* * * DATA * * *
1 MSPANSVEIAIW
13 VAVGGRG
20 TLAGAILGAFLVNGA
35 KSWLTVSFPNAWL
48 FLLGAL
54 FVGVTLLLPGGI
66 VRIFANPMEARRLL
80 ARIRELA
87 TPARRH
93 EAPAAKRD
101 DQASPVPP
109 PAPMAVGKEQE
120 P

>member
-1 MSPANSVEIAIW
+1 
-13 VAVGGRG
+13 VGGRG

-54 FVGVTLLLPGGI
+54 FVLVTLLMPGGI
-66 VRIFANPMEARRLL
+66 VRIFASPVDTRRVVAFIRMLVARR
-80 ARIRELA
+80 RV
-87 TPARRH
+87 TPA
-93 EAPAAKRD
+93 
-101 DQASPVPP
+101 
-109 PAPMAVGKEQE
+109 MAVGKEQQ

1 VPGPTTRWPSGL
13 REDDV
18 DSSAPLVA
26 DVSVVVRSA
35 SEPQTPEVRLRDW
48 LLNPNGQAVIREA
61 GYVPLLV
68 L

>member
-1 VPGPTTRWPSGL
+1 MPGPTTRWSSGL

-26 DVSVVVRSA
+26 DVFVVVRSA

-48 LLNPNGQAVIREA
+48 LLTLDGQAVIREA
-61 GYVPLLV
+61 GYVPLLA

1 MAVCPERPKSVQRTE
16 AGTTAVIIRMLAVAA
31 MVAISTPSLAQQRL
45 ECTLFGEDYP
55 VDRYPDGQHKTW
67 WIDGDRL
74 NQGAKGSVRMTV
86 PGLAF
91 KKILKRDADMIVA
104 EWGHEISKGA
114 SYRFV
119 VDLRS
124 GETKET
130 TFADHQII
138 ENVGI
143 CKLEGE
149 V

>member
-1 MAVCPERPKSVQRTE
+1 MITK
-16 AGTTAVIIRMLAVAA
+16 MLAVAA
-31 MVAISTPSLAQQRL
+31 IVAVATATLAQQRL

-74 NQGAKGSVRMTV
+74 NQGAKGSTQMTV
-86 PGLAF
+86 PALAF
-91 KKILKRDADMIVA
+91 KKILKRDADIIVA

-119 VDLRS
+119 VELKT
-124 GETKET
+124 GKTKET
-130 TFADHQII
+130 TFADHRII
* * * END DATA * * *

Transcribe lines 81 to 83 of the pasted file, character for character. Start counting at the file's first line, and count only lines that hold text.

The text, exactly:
+119 VELKT
-124 GETKET
+124 GKTKET